Incentive Code applies to commutation exercises

The Incentive Exercises Monitoring Board has confirmed that the Code of Good Practice on incentive exercises applies to one-off trivial and small pension commutation exercises.

19th January 2015

In 2012, the pensions industry responded to concerns about poor practices being adopted in pension incentive exercises by issuing a Code of Practice for Incentive Exercises (“the Code”). See here for more details.

The Incentive Exercises Monitoring Board (“the Board”) has recently issued guidance confirming that the Code does apply to one-off trivial and small pension commutation exercises.

These commutation exercises would be incentive exercises (and  therefore within the scope of the Code) if the “offer” to members meets the following test:

  • one objective of providing the offer is to reduce risk or cost for the pension scheme or sponsor(s); and
  • the offer is not ordinarily available to members of the pension scheme.

One-off commutation exercises would generally be expected to meet the above test and therefore come within the scope of the Code. Although compliance with the Code is voluntary, the Board expects all incentive exercises to follow the spirit and principles of the Code.

The Board’s view is that one-off trivial and small pension commutation exercises should be treated as “Modification” exercises under the Code. The consequences of this are that the party making the offer should:

  • provide “Guidance” to members, provided that the deal is a 100% (or more) “Balanced Deal”; and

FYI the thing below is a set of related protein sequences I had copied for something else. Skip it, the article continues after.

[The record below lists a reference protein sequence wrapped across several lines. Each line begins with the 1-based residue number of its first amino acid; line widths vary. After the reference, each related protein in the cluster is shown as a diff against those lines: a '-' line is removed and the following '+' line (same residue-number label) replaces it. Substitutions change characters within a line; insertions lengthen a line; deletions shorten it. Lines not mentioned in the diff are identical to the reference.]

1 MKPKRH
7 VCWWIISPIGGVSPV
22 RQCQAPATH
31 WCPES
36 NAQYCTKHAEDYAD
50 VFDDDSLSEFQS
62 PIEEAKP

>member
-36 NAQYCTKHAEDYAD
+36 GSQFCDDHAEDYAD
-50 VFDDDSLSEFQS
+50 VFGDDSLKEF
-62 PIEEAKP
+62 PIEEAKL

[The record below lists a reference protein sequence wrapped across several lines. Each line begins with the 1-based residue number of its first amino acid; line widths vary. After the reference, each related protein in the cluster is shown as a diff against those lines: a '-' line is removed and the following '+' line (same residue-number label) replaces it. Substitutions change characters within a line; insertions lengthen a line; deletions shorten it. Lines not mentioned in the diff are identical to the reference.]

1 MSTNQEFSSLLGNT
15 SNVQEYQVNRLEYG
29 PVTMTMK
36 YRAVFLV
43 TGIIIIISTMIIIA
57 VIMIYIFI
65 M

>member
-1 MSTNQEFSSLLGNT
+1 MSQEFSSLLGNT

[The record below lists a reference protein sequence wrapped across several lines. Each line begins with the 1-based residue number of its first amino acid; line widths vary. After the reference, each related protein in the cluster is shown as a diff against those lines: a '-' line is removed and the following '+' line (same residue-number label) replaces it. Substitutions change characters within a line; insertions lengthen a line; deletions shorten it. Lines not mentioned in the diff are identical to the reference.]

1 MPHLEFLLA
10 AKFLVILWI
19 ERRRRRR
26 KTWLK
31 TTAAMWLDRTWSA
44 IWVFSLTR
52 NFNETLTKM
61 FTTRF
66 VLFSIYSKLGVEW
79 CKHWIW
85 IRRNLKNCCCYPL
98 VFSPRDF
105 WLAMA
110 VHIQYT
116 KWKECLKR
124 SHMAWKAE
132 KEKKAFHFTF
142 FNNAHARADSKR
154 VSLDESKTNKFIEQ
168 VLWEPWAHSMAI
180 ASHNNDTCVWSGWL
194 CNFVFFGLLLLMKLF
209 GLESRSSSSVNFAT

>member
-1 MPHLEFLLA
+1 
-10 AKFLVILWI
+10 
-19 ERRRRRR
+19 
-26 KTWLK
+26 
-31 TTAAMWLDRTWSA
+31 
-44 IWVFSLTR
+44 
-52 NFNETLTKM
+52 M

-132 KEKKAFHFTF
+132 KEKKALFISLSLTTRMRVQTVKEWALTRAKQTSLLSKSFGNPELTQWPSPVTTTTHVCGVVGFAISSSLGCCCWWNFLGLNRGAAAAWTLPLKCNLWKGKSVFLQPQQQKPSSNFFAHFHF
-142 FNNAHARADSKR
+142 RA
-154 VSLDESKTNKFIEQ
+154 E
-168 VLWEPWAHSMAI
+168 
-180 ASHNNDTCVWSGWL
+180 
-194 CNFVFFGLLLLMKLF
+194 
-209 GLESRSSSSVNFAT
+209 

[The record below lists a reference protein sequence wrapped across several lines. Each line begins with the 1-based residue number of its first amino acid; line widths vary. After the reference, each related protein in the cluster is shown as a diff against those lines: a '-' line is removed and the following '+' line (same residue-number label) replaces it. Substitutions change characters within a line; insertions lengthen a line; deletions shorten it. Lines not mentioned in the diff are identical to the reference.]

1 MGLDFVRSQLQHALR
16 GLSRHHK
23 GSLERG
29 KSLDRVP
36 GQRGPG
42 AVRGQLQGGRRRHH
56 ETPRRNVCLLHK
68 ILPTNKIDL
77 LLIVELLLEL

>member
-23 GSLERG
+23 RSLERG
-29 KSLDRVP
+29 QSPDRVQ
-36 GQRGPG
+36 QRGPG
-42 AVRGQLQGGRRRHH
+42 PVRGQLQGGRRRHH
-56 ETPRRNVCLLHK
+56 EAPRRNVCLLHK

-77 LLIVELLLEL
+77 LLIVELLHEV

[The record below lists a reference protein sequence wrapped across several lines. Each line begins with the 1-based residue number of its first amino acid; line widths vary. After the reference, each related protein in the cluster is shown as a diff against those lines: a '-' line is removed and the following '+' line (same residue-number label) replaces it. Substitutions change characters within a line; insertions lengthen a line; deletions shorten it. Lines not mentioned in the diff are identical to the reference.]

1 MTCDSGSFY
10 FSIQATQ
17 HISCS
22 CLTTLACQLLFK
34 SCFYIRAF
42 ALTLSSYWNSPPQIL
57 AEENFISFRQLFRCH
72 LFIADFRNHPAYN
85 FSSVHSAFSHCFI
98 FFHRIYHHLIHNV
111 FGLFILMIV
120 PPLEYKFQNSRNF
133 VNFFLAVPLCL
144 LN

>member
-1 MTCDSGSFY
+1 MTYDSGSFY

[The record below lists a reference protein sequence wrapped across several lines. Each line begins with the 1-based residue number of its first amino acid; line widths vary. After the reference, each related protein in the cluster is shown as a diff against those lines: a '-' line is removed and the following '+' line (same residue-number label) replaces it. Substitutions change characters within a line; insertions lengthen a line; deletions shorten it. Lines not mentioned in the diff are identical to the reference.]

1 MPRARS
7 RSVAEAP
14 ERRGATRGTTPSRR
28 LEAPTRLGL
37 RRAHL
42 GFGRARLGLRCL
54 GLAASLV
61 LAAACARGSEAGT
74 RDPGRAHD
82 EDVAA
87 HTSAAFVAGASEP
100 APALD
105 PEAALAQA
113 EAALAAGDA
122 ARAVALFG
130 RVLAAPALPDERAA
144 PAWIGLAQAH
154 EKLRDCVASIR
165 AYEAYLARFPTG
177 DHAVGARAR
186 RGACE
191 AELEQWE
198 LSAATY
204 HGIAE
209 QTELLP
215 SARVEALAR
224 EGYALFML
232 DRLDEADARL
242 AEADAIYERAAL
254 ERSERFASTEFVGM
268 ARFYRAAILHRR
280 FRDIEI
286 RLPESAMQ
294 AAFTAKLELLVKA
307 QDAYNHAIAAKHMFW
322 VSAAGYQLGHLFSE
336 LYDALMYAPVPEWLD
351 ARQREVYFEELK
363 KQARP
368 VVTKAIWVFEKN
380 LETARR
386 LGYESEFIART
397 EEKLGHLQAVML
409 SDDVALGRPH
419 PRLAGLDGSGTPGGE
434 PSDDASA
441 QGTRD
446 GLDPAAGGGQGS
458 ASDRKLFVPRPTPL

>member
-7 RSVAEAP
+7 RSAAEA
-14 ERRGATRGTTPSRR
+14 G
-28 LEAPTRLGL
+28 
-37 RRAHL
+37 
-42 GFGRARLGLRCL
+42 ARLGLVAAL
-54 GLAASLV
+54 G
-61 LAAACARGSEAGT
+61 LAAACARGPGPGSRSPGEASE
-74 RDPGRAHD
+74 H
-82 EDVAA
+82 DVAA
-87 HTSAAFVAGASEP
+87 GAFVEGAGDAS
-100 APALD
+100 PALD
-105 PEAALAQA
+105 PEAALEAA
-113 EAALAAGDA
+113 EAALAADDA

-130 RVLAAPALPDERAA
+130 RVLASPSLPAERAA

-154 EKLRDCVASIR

• comply with the Code’s requirements on Vulnerable Customers.

If the Balanced Deal percentage is less than 100%, “Advice” should be provided (instead of “Guidance”).

Where trustees initiate a commutation exercise, as opposed to the employer, this would not affect whether or not the Code applies. However, winding-up lump sums are generally expected to be outside the scope of the Code. Also, where trustees regularly carry out commutation exercises as part of the normal course of scheme business (i.e. not on a one-off basis) this may, depending on the circumstances, also be outside the scope of the Code, although trustees should consider following the Code’s principles as a matter of good practice.

Finally, the Board recognises that the 2014 Budget announcements will have a significant impact on incentive exercises and they are planning to carry out a major review of the Code once the policy, legislation and market positions are clearer. We will keep you updated on this process when further information is available.

If you are considering, or in the process of, completing a commutation exercise, you should speak to your usual Shepherd and Wedderburn contact to discuss how this development may affect you.